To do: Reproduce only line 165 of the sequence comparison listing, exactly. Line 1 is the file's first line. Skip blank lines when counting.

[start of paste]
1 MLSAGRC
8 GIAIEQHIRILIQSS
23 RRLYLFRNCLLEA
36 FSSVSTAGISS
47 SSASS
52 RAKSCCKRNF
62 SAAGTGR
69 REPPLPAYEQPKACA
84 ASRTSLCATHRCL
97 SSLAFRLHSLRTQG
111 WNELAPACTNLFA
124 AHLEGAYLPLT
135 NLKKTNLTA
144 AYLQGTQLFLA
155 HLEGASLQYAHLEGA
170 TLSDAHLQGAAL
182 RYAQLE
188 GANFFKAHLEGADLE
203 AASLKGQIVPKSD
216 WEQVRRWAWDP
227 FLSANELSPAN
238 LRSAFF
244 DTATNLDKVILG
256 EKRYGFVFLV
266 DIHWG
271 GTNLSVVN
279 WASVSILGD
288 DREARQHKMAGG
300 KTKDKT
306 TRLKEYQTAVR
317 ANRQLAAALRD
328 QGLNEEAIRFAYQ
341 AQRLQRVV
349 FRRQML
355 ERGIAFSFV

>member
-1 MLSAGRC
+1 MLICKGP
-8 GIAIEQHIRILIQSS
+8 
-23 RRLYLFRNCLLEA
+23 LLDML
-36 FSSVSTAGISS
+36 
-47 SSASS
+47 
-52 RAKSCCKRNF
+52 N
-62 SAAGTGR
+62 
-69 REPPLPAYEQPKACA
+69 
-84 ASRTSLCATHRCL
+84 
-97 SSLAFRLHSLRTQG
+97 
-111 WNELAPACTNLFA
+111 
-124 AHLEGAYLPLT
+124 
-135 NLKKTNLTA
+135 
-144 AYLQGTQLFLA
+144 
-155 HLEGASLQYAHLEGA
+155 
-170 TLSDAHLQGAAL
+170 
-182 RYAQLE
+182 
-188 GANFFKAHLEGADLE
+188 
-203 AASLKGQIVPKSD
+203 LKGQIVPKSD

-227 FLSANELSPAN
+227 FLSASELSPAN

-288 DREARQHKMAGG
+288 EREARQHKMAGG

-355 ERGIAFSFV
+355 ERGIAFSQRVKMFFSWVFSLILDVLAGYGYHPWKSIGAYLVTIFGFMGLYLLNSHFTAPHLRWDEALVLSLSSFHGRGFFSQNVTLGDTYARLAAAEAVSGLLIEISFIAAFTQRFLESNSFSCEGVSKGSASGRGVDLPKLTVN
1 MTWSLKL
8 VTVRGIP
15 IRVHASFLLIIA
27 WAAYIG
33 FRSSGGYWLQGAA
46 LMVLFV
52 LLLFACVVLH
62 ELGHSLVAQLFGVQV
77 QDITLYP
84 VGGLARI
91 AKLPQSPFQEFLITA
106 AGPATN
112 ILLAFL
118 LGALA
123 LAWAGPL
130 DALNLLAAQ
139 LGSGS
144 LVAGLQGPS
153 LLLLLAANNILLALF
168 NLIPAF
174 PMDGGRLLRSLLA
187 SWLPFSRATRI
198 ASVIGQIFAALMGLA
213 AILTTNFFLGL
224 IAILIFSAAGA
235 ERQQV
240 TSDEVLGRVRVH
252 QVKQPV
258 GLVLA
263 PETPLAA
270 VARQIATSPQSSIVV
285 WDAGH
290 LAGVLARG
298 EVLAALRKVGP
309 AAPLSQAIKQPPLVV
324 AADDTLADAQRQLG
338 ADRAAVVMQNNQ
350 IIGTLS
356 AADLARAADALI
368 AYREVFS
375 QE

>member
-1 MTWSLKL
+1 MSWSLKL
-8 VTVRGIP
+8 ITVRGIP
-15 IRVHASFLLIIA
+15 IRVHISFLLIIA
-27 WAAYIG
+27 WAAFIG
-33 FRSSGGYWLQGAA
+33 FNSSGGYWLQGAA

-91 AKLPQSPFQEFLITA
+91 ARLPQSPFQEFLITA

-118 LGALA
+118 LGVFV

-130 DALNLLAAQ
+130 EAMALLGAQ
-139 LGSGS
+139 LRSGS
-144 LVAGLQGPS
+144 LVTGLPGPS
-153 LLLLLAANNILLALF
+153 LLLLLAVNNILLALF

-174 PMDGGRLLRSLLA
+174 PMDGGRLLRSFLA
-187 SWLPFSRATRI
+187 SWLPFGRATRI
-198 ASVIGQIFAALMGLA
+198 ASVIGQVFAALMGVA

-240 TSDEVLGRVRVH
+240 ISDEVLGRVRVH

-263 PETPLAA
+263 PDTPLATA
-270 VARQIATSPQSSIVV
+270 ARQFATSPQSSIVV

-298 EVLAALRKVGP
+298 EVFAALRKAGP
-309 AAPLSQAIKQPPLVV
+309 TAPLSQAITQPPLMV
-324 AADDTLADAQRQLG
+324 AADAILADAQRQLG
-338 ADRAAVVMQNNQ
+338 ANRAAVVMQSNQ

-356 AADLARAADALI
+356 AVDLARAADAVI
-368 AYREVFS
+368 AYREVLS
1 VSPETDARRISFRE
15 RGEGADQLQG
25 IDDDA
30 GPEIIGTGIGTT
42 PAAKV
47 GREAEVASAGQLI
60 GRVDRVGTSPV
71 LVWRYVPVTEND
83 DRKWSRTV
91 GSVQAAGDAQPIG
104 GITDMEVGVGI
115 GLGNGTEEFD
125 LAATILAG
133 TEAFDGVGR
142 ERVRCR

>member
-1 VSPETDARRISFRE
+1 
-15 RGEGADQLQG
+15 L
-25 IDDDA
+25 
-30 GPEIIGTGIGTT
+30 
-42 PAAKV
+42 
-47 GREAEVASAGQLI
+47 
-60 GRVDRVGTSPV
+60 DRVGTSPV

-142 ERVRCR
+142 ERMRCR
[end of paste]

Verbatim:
-356 AADLARAADALI